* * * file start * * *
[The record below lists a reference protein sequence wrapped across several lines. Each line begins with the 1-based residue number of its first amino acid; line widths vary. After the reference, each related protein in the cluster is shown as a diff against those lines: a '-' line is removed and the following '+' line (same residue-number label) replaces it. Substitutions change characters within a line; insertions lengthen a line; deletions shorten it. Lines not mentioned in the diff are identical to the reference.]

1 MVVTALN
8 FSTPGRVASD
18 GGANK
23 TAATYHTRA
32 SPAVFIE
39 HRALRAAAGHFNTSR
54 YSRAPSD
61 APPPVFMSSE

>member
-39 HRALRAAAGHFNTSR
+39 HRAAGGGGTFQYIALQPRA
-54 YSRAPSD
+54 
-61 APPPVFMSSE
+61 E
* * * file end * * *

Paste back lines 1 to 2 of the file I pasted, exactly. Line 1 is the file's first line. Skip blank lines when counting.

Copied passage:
[The record below lists a reference protein sequence wrapped across several lines. Each line begins with the 1-based residue number of its first amino acid; line widths vary. After the reference, each related protein in the cluster is shown as a diff against those lines: a '-' line is removed and the following '+' line (same residue-number label) replaces it. Substitutions change characters within a line; insertions lengthen a line; deletions shorten it. Lines not mentioned in the diff are identical to the reference.]

1 MVVTALN